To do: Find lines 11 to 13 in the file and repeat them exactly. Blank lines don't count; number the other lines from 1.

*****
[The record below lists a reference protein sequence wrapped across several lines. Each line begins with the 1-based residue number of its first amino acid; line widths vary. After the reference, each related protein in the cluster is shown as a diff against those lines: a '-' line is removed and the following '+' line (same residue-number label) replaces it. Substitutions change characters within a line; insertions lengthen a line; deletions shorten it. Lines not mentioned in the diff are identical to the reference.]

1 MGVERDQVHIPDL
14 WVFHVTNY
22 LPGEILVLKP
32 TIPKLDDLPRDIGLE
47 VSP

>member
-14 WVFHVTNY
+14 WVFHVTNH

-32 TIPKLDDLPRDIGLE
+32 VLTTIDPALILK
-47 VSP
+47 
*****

+32 VLTTIDPALILK
-47 VSP
+47 